Pat Byrnes has drawn a comedy club full of robots. An audience member is heckling the comic on stage and delivering the line that will serve as the caption. I therefore thought the caption should be an insult.
Because robots are metal, and metal rusts, my first insult alludes to the title of Neil Young’s 1979 live album, Rust Never Sleeps: “You could put rust to sleep.”
I then came up with two captions that play on the different meanings of the word “drone:”
- “Drones have better delivery.”
- “Stop droning.”
Finally, I made a reference to the fact that many jobs have been lost to automation: “A human could do your job.”
Now let’s see how you did.
I had to reject about 90% of the entries (some of which were pretty funny) because they had the comic delivering the line that serves as the caption when I’m pretty sure it’s being delivered by the heckler. Look at the comedian’s mouth. His teeth are clenched tight—he’s not saying anything—whereas the robot in the audience is shouting.
A couple hundred of you—still a small percentage of the almost 2,000 entries received—identified the heckler as the speaker, and you submitted some really strong captions.
Here’s an entry that’s similar to but better than one of my own: “The drone had better delivery.” And here’s a caption that uses “drone” not as a noun but as a verb: “You’re droning again.” Again, better than my similar entry.
One of you submitted, “Not logical!!!” That’s a nice twist on “not funny,” but does it really need three exclamation points? Granted, Byrnes’s drawing cries out for a caption that ends with an exclamation point because hecklers shout, but one is enough.
The next two captions go after essentially the same “not logical” joke:
- “Now tell one that computes!”
- “Does not compute.”
Every caption contest needs a few sex jokes, so here are the best of the lot:
- “More Philip K. Dick jokes.”
- “I screwed your motherboard.”
- “Oh yeah? Well, sex with your wife is very mechanical.”
That last one is, if I‘m not mistaken, a reference to the classic Seinfeld scene where George crosses the line while delivering a comeback to a co-worker who’s mocked him for eating too many shrimp.
Here are two motherboard captions that aren’t sex jokes:
- “My motherboard is funnier than you!”
- “Hey, pal, watch it – that’s my motherboard you’re talking about.”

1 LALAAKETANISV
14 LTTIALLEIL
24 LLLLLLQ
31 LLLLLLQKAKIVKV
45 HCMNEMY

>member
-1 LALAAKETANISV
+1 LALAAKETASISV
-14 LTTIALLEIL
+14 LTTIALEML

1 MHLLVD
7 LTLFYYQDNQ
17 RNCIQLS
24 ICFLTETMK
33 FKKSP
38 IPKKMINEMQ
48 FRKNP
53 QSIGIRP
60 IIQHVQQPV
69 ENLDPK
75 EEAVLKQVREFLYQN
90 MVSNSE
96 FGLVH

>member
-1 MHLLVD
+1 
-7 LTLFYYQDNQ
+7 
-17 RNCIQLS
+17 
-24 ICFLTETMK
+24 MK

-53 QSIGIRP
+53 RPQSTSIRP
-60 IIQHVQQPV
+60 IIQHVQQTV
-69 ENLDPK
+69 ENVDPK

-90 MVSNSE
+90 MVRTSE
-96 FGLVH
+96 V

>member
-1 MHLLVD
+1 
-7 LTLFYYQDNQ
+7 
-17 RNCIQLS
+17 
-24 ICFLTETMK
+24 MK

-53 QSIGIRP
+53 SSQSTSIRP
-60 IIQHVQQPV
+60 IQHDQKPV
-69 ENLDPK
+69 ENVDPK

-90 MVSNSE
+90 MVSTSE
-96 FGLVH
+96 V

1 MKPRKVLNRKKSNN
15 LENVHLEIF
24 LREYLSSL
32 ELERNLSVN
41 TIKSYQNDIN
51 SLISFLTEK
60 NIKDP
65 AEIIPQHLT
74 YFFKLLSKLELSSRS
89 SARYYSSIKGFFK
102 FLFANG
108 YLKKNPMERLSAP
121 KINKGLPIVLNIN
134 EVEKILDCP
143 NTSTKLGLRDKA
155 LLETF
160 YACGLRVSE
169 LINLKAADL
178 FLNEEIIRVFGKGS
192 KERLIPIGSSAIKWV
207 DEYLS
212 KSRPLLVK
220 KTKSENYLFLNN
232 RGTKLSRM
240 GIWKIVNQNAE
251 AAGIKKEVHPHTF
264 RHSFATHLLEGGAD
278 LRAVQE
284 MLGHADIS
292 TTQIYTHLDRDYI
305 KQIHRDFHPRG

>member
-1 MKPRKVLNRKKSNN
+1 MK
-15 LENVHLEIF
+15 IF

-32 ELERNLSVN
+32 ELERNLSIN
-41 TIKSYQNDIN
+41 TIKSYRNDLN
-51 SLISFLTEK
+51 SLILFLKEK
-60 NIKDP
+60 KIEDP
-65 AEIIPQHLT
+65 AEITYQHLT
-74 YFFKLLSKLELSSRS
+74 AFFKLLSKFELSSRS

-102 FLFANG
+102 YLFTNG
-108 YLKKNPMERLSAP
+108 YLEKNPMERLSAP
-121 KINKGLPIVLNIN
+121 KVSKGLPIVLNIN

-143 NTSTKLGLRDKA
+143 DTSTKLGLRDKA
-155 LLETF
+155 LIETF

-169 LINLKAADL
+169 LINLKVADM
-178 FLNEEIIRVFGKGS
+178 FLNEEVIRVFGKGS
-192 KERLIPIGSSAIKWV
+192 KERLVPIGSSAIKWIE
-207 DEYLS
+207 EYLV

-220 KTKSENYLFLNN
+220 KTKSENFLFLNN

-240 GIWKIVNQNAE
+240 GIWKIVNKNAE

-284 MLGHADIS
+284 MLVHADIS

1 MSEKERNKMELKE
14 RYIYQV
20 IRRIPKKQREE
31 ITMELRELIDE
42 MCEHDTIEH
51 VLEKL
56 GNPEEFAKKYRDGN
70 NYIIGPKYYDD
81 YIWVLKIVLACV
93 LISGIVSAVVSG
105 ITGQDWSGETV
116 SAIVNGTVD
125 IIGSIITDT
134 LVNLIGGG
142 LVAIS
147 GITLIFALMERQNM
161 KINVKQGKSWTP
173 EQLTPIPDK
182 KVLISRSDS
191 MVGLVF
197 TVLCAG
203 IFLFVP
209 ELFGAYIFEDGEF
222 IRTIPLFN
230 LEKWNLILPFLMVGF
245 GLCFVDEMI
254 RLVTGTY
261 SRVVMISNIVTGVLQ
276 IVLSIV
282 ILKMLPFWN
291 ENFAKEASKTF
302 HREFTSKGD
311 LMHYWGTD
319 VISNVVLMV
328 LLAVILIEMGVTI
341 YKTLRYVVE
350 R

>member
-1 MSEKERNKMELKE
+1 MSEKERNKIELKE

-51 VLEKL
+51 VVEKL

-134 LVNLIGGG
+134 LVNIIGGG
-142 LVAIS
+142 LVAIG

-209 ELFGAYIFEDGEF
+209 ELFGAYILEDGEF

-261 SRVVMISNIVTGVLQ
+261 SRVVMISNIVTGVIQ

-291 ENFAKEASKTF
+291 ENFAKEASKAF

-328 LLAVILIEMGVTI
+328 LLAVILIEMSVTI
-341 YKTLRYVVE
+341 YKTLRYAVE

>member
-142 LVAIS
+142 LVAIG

And here’s one last take on the mother joke: “I’d insult your mother, if you had one.”
The next three captions aren’t sex jokes, but they are vulgar (or, in the case of the last two, references to a vulgar line that some hecklers use):
- “Byte me!”
- “Show us your chips.”
- “Show us your off button.”
The next caption—“Did you really just use the n to the 9th Power word?”—may be inappropriate, but it’s another clever Seinfeld reference. It alludes to a notorious comment that Michael Richards, who played Kramer, made during one of his stand-up routines. A video of the routine went viral and almost destroyed Richards’ career until Larry David used the incident as a running joke on a brilliant episode of Curb Your Enthusiasm that reunited the core Seinfeld cast.
While reviewing the next three entries I had to look up the acronyms and the word “Fortran”—I’m old—but once I understood the captions I thought they were pretty good.
- “What’s the difference between you and a UNIVAC? A UNIVAC could fill a room.”
- “That joke was so old, it was written in Fortran.”
- “That joke was BASIC!”
This caption includes acronyms I actually do understand: “IBM? More like BM.”
Here are some fine Terminator references:
- “Too soon! We just wiped out the human race yesterday.”
- “You’ll never be as funny as your father! Or destroy as many human cities.”
I like this next caption—“Who told you you could perform, you prototype?”—but the “you you” is awkward and distracting. A better version might be, “Who said you could perform, you prototype?”
This caption—“Hey, pal, jokes are like user interfaces. If you gotta explain them, they suck”—hits a little too close to home as my commentaries are designed at least in part to dissect jokes, but I still really like it.
I didn’t initially get the next caption, but it does a nice job of addressing both hecklers and robots: “Boooooooo…p”
The following two captions stand out because they assume the audience member is not heckling the comic but rather trying to help out, first by responding to a line like, “My wife was so rusty . . .” by shouting out, “How rusty was she?” And next by offering advice to the comic, who appears to have frozen up: “Try turning yourself off and then back on again.”
I like this allusion to bad comics dying on stage: “Who said robots can’t die?”
And here are seven good insults that fit the drawing well:
- “Which one of those buttons will make you funnier?”
- “I’ve processed spreadsheets funnier than you.”
- “Don’t quit your factory job.”
- “Join the bomb squad!”
- “That Bit was horrible!”
- “You make me long for the days of limited battery life.”
- “I’ve seen crash test dummies funnier than you.”
When I was struggling to come up with my four captions I did not expect to receive thirty-four entries deserving special recognition. The best of them is, “More Philip K. Dick jokes.” It’s short, it addresses robots (for those who don’t know, Dick is the author of, Do Androids Dream of Electric Sheep?, which was adapted into the movie, Blade Runner), it fits the comedy-club setting, and it made me laugh. I believe it’s the first sex joke I’ve ever selected as the week’s winning caption, but I’m sure it won’t be the last.